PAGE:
Bernie Sanders: We cannot continue to balance the budget on the backs of the elderly, the children, the sick and the poor.
Jonathan Tasini: Yet people go out every two or four years and vote for those two parties. Incumbents keep doing those things, and they keep getting reelected.
Bernie Sanders: I think a lot of that has to do with people voting for what they perceive to be the lesser of two evils.
I have voted for the Democratic presidential nominee in every election for the past forty years, often as the lesser of two evils. I can no longer do so. A little personal history first before I explain.
Even before I could vote I supported a Democratic nominee for president, Hubert Humphrey, who defended the Vietnam War, which I adamantly opposed. My support was reflected in my participation in demonstrations, including a small one at a Richard Nixon rally, which took place in the field behind my high school. During Nixon’s speech I held up a sign, “Debate Humphrey,” something Nixon had been avoiding during the campaign. He saw my sign and responded, “Humphrey is a debate himself!” A marvelously inept response, but it was Nixon. Not so good on his feet. As he was walking off the field I took my sign and stuck it in front of him. A secret service agent reached out to push it aside, allowing Nixon to walk past me and my fellow protesters. (The next time I ran into Nixon there were secret service agents lining the stairs up to the Lincoln Memorial. This was during the 1970 demonstration in Washington against the bombing of Cambodia. I was one of the students Nixon met at the Lincoln Memorial. A story for another day.)
I dig back into my past here to defend my bona fides as a loyal Democrat, supporting the party’s candidates even when I had deep reservations about them. Why? Because I felt a moral obligation to vote for the lesser of two evils. If I didn’t vote for the lesser of the two, especially for president, I would be responsible for terrible consequences, for example, right-wing ideologues on the Supreme Court.
But you know what Einstein said: “Insanity: doing the same thing over and over again and expecting different results.”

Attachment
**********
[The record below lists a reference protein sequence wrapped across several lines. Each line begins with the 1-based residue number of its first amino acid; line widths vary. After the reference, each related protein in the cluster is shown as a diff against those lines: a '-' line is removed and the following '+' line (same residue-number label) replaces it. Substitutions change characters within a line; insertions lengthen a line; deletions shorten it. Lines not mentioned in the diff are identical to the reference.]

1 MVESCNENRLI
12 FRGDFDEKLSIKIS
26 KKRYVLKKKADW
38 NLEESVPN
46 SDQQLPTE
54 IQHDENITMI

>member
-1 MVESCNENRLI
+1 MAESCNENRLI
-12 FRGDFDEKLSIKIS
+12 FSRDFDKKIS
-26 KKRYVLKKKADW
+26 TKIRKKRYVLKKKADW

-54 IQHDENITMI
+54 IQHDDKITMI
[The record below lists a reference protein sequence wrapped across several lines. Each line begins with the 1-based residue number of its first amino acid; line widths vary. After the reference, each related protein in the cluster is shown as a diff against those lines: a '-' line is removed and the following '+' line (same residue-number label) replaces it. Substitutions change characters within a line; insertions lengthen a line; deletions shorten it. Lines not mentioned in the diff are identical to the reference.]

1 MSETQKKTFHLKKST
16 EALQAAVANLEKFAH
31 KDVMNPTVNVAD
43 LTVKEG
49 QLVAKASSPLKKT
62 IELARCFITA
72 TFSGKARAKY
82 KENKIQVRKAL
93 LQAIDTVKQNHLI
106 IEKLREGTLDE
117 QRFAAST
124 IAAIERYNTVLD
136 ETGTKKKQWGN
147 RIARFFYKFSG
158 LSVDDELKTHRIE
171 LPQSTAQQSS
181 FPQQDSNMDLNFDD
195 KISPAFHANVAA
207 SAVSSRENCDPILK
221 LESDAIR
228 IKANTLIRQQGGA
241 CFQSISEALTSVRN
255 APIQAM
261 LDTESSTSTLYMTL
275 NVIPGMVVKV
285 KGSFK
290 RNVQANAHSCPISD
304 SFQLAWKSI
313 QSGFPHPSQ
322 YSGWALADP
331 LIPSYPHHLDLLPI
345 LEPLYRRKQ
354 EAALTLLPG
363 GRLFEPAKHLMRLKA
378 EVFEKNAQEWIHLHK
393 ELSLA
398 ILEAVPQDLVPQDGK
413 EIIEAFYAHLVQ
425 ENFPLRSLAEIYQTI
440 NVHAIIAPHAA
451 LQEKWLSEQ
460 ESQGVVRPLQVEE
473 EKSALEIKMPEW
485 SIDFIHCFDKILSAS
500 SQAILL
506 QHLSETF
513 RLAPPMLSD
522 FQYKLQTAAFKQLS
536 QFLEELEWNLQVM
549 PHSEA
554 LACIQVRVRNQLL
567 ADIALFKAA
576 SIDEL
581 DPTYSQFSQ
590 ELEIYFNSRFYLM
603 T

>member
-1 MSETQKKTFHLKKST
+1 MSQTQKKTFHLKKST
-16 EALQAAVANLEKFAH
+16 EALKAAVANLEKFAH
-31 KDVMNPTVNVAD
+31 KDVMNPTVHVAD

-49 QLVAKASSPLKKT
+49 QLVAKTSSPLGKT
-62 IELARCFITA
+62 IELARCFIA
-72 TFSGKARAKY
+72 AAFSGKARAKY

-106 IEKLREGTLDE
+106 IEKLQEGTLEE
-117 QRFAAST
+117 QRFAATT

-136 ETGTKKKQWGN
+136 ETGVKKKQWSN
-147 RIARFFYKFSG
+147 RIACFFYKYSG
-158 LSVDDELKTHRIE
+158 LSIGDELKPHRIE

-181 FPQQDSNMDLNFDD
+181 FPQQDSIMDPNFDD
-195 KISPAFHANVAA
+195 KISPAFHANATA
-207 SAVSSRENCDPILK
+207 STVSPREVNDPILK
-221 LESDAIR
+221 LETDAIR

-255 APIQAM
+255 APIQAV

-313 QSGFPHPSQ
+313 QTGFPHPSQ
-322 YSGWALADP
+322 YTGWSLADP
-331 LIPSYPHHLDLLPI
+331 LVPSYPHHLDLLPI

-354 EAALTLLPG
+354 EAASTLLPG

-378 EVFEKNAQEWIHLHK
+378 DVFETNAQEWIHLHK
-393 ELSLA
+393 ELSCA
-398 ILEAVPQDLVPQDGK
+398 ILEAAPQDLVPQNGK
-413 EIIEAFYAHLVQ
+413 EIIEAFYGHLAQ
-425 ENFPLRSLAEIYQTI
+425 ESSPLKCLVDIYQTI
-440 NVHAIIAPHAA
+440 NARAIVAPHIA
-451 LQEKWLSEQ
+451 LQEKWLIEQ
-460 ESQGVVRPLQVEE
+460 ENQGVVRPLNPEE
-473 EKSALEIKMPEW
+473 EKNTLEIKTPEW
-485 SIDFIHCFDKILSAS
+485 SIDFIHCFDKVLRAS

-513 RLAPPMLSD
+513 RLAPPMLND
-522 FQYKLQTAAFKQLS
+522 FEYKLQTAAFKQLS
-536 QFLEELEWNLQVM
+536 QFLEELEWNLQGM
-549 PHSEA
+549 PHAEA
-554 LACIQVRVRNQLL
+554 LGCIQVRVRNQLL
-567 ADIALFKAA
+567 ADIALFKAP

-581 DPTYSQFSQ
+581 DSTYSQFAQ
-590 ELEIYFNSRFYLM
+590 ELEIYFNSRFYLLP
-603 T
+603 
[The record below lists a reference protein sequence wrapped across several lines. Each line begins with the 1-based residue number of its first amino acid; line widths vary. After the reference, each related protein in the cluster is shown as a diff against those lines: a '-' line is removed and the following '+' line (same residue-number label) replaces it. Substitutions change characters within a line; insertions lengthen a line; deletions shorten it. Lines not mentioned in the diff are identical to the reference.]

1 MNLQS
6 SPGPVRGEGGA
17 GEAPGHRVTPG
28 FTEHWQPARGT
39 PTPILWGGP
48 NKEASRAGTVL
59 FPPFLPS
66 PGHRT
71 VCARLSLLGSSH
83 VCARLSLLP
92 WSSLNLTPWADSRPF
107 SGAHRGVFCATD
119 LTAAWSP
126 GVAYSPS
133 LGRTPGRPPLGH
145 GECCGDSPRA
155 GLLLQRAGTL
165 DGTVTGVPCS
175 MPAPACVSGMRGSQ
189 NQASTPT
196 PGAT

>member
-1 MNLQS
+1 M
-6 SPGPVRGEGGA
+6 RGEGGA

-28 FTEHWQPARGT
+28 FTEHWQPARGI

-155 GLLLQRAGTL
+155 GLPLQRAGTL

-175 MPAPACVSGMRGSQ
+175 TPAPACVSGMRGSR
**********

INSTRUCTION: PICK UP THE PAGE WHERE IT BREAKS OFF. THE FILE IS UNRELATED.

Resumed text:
I’ve decided I don’t want to be insane.
The lesser of two evils has not worked. It’s a short-term fix. It seeks to prevent the crazy guy on the other side from wreaking havoc, but there are long-term consequences to this strategy. For one, it reinforces the power of the Democratic Party elite by allowing them to use fear as a firewall. When push comes to shove, the insurgents will return home to mama and papa, because after all, who else will protect them against the Big Bad Red Menace (both commies and the GOP, all reds). This tactic has helped produce a generation of Democratic Party leaders comfortably ensconced in the Corporate-Washington Nexus, whose careers depend on getting some people elected, which in turn allows them to play ball with the big money kingpins. They will not challenge a system that has been so lucrative. But we need to be honest here. It’s not just the current leadership. Bill and Hillary’s redirection of the party in the 1990’s has led many, if not the majority, of Democrats to believe the narrative that incremental change is all we can expect. I suppose if you are a reasonably well-off Democrat, a member of the professional class to whom the Clintons appeal, then this isn’t so bad. For the vast majority of Americans, especially a younger generation facing an uncertain and dark future, it is a recipe for disaster. The systemic problems are too deep for incrementalism. As a matter of fact, incrementalism with its Band-Aids often serves to maintain and mask a perverse and unjust system